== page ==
It turns out that my life was even more complicated because parts of my project serialize data into JSON. For that serialization, I've chosen ISO 8601. You've probably seen that format: '2017-04-09T18:17:27.340410+00:00. Datetime provides the convenient isoformat method to print timestamps in the ISO 8601 format. If the datetime has a timezone indication, it is included in the ISO formatted string. If not, then no timezone indication is included. You know how I mentioned that datetime takes a string without a timezone marker as local time? Yeah, well, that's not what 8601 does: UTC all the way, baby! And at least the parser in the iso8601 module will always include timezone markers. So, if you use datetime to print a timestamp without a timezone marker and then read that back in to construct a new datetime on the deserialization side, then you'll get the wrong time. OK, so mark things with timezones then. Well, if you use local time, then the time you get depends on whether you print the ISO string before or after session flush (before or after SQLAlchemy trims the timezone information as it goes to SQLite).
It turns out that I had the additional complication of one side of my application using SQLite and one side using PostgreSQL. Remember how I mentioned that something between SQLAlchemy and PostgreSQL was recasting my times in local timezone (although keeping the time the same)? Well, consider how that's going to work. I serialize with the timezone marker on the PostgreSQL side. I get a ISO8601 localtime marked with the correct timezone marker. I deserialize on the SQLite side. Before session flush, I get a local time marked as localtime. After session flush, I get a local time with no marking. That's bad. If I further serialize on the SQLite side, I'll get that local time incorrectly marked as UTC. Moreover, all the times being locally generated on the SQLite side are UTC, and as we explored, SQLite really only wants one timezone in play.
I eventually came up with the following approach:

  1. If I find myself manipulating a time without a timezone marking, assert that its timezone is UTC not localtime.

  2. Always use UTC for times coming into the system.

  3. If I'm generating an ISO 8601 time from a datetime that has a timezone marker in a timezone other than UTC, represent that time as a UTC-marked datetime adjusting the time for the change in timezone.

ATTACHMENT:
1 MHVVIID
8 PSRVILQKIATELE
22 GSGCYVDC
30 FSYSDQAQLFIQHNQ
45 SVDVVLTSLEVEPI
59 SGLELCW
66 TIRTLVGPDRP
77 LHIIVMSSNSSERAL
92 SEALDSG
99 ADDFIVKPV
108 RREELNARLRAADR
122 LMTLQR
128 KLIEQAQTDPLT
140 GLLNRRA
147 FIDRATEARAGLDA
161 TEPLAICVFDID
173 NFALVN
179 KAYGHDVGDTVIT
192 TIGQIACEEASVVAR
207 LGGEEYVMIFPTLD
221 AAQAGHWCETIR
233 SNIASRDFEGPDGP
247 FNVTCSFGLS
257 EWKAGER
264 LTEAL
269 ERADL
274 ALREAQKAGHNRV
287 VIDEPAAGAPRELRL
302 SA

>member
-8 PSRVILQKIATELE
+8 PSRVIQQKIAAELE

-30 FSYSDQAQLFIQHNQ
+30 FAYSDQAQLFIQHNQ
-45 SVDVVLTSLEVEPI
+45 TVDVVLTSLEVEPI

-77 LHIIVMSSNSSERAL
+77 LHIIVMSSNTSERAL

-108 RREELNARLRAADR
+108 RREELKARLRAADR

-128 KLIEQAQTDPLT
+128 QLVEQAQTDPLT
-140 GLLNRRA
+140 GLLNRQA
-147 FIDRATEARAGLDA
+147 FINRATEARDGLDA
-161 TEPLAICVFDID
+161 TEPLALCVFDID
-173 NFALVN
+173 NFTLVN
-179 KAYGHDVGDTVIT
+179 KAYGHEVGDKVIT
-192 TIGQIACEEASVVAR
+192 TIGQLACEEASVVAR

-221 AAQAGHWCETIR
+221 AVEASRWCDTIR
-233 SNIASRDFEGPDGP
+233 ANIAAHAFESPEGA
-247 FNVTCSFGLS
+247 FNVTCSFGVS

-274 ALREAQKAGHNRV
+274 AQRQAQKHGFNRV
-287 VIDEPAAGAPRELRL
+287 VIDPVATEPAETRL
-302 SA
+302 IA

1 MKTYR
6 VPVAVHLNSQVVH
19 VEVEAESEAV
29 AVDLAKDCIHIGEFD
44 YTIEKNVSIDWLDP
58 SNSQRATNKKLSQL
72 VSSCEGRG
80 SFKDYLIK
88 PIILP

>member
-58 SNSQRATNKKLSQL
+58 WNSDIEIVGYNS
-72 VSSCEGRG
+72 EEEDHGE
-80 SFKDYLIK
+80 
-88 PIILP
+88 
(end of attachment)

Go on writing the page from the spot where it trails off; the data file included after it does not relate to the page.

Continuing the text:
This is way too complicated. I think that both datetime and SQLAlchemy's SQLite time handling have a lot to answer for. I think SQLAlchemy's core time handling may also have some to answer for, but I'm less sure of that.

29 January 2017

Sam Hartman: Network Audio Visualization: Network Modeling

Previously, I wrote about my project to create an audio depiction of network traffic. In this second post, I explore how I model aspects of the network that will be captured in the audio representation. Before getting started, I'll pass along a link. This is not the first time someone has tried to put sound to packets flying through the ether: I was pointed at Peep. I haven't looked at Peep, but will do so after I finish my own write up. Not being an academic, I feel no obligation to compare and contrast my work to others:-)
I started with an idea of what I'd like to hear. One of my motivations was to explore some automated updates we run at work. So, I was hoping to capture the initial DNS and ARP traffic as the update discovered the systems it would contact. Then I was hoping to capture the ssh and other traffic of the actual update.
To Packet or Stream
One of the simplest things to do would simply be to model network packets. For DNS I chose that approach. I was dubious that a packet-based model would capture the aspects of TCP streams I typically care about. I care about the source and destination (both address and port) of course. However I also care about how much traffic is being carried over the stream and the condition of the stream. Are there retransmits? Are there a bunch of unanswered SYNs? But I don't care about the actual distribution of packets. Also, a busy TCP stream can generate thousands of packets a second. I doubted my ability to distinguish thousands of sounds a second at all, especially while trying to convey enough information to carry stream characteristics like overall traffic volume.